ABSTRACT: Textile electronics provide the potential to advance garments to provide a distributed system of electronics (sensing and energy harvesting) that can enable new dynamics in health, fitness, industrial and entertainment. Primary challenges exist in the development of this marketplace, namely manufacturable integration strategies for durable and comfortable devices as well as the validation of these devices in real human scenarios. This presentation will review activity in the NEXT (Nano-Extended Textiles) research group at NC State, focused on the use of engineering design principles to develop integration and materials strategies of electronics in textiles that are industry relevant now and novel techniques that enable future industry growth. Through the examination of these methods at a system level, an understanding of their impact and relevance can be defined and iterated for improved performance. Of particular interest is the development of sensing systems that harvest energy from the human body. The performance of the textile electronics in relation to complex human scenarios, based on the user’s activity and external environment, are assessed to understand sensing performance and self-powered strategies.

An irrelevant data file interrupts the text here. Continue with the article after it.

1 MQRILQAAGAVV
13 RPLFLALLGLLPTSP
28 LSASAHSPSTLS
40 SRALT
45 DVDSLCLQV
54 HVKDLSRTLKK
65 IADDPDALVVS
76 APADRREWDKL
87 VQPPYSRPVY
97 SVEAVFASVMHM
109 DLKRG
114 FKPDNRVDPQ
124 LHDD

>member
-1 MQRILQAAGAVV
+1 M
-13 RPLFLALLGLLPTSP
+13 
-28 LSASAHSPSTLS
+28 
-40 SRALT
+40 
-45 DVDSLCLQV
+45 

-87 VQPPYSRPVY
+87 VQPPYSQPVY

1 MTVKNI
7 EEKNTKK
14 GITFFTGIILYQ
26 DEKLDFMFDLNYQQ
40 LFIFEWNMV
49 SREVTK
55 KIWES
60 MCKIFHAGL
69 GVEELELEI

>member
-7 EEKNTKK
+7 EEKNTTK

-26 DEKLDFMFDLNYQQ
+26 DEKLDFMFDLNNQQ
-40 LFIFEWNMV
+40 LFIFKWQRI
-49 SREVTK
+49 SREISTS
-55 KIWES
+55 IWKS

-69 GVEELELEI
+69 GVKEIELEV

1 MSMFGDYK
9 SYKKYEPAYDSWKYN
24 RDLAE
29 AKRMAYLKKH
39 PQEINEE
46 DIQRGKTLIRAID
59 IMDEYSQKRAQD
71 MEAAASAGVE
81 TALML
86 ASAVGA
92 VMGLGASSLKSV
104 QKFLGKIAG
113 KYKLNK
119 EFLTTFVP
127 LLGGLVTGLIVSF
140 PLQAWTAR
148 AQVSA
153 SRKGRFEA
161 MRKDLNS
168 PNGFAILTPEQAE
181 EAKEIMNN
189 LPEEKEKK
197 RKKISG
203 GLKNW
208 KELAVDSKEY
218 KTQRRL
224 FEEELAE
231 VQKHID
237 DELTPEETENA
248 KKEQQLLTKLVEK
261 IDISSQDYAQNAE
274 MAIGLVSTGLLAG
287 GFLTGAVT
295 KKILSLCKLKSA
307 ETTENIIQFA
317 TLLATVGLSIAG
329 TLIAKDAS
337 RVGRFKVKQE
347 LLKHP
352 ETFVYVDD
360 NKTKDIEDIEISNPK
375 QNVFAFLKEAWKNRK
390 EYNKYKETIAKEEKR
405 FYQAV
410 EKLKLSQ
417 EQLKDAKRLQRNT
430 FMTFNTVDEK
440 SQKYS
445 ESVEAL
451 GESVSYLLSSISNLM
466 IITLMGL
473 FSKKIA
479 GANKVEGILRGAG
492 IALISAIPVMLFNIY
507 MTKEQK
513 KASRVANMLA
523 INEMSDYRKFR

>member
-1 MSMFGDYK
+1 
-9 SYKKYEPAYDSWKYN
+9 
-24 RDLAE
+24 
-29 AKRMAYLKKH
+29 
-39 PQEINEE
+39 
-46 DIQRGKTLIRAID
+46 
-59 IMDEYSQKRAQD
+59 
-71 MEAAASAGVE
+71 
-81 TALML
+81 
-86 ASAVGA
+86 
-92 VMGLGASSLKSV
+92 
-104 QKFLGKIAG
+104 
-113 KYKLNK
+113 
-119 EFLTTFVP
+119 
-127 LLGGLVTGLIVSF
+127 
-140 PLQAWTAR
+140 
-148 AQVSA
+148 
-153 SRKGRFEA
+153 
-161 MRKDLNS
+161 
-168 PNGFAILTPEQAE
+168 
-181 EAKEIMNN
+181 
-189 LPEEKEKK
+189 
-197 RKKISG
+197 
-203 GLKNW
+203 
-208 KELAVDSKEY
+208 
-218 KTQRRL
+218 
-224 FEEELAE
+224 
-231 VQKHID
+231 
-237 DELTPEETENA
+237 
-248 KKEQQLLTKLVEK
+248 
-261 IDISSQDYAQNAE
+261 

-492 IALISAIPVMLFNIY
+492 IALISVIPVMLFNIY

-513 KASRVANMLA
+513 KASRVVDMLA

BIO: Dr. Jesse Jur is an Assistant Professor of Textile Engineering, Chemistry & Science at NC State University's College of Textiles, the global leader in textile education and research. After undergraduate studies at the University of South Carolina and industrial experience in Silicon Valley, Dr. Jur earned his Ph.D. in Materials Science and Engineering at N.C. State in 2007. Dr. Jur studies the interfaces of technologies from semiconductor device development to textile designs. His current research focuses on integration of systems electronics into wearable platforms for energy harvesting and monitoring of a person's environmental and physiological state. He is the Technology Thrust Leader for ‘Wearability and Data’ for ASSIST (Advanced Self-Powered Systems of Integrated Sensors and Technologies), a National Science Foundation Nanosystems Engineering Research Center (NERC). He is also the co-director of the Textile Engineering and Textile Technology Engineering Design Program in the College of Textiles, an intensive course that interfaces students and industry for innovative product development.
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